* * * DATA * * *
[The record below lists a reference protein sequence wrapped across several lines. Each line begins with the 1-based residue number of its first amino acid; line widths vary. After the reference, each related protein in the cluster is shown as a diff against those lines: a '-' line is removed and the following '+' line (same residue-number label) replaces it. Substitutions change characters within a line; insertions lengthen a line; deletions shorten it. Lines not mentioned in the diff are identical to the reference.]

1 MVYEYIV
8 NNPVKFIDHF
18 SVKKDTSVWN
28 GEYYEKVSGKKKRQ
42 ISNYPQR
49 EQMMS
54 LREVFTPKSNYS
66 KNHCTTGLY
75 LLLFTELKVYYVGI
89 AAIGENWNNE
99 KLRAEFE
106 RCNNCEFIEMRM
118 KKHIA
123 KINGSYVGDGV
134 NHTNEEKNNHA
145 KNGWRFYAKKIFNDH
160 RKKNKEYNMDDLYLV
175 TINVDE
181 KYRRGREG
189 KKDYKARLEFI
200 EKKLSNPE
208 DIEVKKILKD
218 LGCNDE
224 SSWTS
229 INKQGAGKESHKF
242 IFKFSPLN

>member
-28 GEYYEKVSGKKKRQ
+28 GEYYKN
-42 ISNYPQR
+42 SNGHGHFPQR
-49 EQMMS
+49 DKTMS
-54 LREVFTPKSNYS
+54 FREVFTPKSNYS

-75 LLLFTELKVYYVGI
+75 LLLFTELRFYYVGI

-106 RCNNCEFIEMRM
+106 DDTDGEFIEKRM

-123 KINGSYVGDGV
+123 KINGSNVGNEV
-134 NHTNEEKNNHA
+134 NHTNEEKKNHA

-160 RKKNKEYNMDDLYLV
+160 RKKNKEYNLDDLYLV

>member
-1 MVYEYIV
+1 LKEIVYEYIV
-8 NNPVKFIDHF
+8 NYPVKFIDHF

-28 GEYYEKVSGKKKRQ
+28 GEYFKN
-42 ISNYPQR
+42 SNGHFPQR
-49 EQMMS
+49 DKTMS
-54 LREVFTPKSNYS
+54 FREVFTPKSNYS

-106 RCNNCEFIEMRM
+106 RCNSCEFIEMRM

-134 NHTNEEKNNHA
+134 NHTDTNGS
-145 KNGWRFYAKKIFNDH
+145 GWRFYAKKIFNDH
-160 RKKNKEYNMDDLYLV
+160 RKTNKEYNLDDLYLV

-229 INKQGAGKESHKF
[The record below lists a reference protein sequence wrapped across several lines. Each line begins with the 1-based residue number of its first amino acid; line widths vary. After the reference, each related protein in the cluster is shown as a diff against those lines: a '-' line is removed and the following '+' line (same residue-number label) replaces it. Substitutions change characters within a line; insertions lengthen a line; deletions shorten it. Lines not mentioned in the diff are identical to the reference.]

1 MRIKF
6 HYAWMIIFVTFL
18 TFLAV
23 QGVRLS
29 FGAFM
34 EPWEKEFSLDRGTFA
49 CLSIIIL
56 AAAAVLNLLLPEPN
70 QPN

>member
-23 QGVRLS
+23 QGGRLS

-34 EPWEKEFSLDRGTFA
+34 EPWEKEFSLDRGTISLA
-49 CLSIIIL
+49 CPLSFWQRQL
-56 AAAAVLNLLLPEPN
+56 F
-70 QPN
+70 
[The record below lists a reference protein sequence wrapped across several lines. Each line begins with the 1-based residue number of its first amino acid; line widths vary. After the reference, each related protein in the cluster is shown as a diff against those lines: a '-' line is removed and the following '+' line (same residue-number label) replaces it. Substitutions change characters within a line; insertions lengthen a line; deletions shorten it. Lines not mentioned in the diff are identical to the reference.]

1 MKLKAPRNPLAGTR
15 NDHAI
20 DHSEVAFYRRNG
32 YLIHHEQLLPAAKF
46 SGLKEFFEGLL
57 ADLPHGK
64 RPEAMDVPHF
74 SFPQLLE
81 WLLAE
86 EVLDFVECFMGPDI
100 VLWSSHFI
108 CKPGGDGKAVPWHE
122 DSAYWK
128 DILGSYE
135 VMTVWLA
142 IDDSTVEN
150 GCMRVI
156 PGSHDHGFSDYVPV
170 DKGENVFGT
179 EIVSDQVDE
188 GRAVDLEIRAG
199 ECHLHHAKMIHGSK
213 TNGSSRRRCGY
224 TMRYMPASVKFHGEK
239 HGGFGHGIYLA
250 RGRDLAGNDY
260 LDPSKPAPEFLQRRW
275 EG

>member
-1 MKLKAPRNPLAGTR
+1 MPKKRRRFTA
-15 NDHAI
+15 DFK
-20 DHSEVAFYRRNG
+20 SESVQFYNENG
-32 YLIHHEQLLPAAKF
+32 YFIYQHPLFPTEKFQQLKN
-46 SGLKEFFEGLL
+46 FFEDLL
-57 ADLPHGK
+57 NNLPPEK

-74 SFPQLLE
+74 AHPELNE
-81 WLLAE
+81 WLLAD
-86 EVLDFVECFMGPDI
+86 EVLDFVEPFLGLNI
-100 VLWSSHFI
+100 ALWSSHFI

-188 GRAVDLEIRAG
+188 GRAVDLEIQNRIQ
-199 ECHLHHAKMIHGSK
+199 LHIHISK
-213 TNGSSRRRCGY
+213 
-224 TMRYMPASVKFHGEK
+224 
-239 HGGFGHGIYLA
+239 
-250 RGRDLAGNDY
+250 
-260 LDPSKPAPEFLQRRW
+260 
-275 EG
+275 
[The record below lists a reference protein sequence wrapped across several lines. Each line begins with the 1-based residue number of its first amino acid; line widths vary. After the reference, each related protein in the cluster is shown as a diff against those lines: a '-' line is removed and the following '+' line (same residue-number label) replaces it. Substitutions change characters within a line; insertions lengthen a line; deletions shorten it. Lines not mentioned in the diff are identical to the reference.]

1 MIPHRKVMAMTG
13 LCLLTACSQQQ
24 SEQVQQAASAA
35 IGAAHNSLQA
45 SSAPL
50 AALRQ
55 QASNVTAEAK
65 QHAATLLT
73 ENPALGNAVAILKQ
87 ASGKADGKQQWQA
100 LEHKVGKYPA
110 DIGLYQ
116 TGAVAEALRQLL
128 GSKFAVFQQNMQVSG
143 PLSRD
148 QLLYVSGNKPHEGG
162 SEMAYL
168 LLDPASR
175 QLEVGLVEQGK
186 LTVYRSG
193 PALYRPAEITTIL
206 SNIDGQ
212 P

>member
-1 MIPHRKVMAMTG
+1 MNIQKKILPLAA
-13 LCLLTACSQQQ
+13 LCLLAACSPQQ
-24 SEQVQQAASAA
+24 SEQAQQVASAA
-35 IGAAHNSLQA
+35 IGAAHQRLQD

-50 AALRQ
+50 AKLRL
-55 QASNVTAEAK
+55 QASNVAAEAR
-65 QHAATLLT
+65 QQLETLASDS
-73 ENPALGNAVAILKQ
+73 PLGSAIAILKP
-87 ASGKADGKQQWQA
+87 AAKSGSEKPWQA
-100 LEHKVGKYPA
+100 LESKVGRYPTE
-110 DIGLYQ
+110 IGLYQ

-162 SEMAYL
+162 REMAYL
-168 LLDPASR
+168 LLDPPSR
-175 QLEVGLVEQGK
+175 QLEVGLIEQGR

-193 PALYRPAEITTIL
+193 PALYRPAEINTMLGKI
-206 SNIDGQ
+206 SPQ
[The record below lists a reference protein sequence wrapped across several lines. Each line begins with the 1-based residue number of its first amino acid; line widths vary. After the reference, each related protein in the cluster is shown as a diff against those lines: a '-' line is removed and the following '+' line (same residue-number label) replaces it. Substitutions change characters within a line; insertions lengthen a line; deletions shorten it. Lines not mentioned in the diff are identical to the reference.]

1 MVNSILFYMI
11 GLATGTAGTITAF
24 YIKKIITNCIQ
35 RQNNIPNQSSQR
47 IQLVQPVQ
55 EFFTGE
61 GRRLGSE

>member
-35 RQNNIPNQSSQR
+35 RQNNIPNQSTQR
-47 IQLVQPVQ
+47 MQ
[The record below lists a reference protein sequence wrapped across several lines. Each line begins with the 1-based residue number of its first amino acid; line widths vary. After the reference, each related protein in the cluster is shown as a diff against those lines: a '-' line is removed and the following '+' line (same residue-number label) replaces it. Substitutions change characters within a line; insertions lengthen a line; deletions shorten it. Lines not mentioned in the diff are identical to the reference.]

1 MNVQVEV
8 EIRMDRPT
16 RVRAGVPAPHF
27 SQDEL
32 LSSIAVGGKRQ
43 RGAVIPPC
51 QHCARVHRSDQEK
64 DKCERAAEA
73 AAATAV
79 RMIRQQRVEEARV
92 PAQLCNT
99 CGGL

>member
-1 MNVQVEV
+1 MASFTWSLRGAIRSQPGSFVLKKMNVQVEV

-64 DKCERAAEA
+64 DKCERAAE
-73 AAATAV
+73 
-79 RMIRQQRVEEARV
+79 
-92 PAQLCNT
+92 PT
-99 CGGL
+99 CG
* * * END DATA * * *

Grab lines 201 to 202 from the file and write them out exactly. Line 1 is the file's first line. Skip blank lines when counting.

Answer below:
-110 DIGLYQ
+110 IGLYQ